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Swing heavy-weight components

 
Guennadiy VANIN
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I could not quite understand:

  • what is the catch if Swing components do not have directly heavy-weight peers but only through its ancestors.


  • If JPanel instance is added as a component to JDialog container then JPanel instance is light-weight and JDialog component is heavy-weight? Corrrect?
    If I am trying to instantiate JPanel component outside of JDialog, then it is already light-weight. Correct?



 
Nathan Pruett
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IntelliJ IDE Java Spring
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what is the catch if Swing components do not have directly heavy-weight peers but only through its ancestors.


If you have a Frame with a TextArea, a ComboBox and a Button on it, you will have 4 native peers taking up memory under AWT. If you have a JFrame with a JTextArea, a JComboBox, and a JButton on it, you will have only 1 native peer ( the JFrame ).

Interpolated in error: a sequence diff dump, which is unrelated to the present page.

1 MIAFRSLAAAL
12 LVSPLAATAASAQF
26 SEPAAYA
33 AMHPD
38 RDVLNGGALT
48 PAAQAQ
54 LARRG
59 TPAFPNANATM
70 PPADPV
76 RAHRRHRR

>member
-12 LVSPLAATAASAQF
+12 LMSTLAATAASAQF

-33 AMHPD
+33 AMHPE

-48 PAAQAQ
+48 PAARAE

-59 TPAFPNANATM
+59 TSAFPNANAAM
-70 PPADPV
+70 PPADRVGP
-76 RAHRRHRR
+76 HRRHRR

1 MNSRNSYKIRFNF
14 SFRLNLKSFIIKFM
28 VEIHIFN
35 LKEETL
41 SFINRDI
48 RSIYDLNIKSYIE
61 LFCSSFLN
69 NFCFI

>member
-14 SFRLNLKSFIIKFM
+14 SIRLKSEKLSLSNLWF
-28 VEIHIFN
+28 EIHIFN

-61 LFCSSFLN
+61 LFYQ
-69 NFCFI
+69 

If JPanel instance is added as a component to JDialog container then JPanel instance is light-weight and JDialog component is heavy-weight? Corrrect? If I am trying to instantiate JPanel component outside of JDialog, then it is already light-weight. Correct?


You are correct about JPanel being a lightweight component and JDialog being a heavyweight component. But I do not understand how you are going to instantiate JPanel outside of JDialog ( or another top level heavyweight JFrame, JWindow, etc. ). All lightweight components have to have a heavyweight top level component to be drawn on... so you can't just have a JPanel floating around all by itself... it has to be drawn on a JFrame, JDialog, JApplet, or some other top level component.

-Nate
 
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